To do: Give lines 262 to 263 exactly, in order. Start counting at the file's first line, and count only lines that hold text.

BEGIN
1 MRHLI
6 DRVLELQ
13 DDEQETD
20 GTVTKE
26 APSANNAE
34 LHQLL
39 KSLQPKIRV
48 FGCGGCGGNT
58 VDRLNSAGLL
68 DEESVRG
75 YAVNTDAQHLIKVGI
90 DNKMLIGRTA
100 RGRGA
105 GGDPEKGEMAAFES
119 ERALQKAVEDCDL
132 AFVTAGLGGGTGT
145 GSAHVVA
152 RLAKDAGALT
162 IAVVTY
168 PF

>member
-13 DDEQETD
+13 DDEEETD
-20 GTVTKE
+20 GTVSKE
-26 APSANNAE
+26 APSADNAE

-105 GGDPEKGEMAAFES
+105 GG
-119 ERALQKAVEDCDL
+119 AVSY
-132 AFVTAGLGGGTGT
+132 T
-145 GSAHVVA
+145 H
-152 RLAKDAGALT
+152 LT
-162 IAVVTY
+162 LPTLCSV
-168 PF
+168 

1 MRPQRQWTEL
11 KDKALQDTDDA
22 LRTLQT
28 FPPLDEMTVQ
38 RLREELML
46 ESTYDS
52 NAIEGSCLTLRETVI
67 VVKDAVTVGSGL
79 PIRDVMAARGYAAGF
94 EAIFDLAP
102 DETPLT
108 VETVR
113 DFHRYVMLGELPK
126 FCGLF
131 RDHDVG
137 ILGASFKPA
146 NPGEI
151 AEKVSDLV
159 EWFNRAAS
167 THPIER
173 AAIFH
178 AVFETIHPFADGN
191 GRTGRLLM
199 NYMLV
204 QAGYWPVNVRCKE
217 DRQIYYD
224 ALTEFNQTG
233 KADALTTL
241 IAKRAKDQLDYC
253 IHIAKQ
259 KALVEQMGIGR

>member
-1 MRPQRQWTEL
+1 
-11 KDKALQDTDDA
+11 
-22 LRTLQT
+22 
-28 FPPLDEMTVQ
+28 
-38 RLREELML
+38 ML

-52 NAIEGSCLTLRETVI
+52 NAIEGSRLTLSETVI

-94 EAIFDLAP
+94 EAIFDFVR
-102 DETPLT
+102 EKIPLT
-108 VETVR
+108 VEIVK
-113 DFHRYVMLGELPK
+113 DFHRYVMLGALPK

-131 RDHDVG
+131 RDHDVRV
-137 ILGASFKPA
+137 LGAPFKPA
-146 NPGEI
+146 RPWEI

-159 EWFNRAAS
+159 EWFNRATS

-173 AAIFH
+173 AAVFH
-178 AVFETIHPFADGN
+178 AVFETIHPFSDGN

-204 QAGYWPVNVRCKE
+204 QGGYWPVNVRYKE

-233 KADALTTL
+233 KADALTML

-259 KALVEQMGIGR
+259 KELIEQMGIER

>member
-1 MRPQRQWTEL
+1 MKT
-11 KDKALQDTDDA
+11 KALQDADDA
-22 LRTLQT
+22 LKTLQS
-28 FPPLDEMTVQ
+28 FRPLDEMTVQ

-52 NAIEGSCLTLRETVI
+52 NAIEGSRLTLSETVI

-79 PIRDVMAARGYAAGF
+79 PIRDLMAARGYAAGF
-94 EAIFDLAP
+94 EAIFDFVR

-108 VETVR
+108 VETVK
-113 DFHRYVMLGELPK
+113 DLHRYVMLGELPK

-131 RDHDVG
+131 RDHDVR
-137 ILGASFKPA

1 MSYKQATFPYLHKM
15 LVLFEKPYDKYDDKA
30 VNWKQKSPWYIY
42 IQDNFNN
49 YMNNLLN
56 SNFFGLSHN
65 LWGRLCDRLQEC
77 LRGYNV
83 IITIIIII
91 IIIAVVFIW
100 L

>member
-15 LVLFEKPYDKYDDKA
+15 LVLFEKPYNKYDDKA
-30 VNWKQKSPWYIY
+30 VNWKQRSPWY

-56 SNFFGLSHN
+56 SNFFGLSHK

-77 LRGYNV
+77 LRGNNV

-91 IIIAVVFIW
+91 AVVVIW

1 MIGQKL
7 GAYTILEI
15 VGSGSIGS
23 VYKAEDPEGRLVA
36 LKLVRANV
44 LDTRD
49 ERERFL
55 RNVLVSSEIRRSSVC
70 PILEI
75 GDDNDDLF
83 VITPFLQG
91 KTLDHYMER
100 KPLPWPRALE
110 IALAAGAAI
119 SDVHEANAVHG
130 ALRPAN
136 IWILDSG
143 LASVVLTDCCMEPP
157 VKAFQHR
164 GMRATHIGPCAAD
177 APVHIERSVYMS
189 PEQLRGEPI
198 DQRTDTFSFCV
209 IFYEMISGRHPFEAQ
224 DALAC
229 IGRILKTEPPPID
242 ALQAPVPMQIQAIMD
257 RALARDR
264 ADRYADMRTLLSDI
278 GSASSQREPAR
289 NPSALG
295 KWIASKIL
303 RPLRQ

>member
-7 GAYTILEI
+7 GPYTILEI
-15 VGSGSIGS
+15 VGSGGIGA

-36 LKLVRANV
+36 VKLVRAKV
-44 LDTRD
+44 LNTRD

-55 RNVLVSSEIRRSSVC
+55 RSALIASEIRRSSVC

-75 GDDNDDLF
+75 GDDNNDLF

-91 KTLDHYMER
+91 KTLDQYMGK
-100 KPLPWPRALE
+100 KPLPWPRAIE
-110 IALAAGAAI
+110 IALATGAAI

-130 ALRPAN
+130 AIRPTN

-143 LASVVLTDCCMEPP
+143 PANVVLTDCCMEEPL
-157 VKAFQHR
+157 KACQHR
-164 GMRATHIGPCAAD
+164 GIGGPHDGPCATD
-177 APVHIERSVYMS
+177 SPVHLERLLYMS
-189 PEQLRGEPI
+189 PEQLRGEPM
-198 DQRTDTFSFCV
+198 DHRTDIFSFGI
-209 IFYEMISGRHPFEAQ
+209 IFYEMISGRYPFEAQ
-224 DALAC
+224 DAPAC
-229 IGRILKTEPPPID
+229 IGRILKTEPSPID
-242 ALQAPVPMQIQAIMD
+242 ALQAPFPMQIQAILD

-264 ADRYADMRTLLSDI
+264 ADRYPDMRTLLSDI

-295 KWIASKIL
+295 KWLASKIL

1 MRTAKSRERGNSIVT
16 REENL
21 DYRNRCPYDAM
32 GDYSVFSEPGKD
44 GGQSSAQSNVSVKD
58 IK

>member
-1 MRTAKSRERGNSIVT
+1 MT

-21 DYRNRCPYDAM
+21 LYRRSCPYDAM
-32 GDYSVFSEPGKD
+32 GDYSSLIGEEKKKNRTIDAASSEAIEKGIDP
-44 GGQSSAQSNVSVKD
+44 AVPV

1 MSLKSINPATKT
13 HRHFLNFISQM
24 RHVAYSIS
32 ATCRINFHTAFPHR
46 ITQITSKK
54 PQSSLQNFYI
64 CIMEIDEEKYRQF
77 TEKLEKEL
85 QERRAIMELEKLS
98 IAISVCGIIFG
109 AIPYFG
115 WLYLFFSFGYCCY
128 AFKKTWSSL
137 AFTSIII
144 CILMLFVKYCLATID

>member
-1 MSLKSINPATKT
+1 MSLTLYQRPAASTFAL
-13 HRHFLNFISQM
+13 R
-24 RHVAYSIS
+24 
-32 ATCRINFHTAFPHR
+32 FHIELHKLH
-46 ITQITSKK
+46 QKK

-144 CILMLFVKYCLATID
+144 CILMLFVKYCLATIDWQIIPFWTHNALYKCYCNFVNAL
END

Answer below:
137 AFTSIII
144 CILMLFVKYCLATID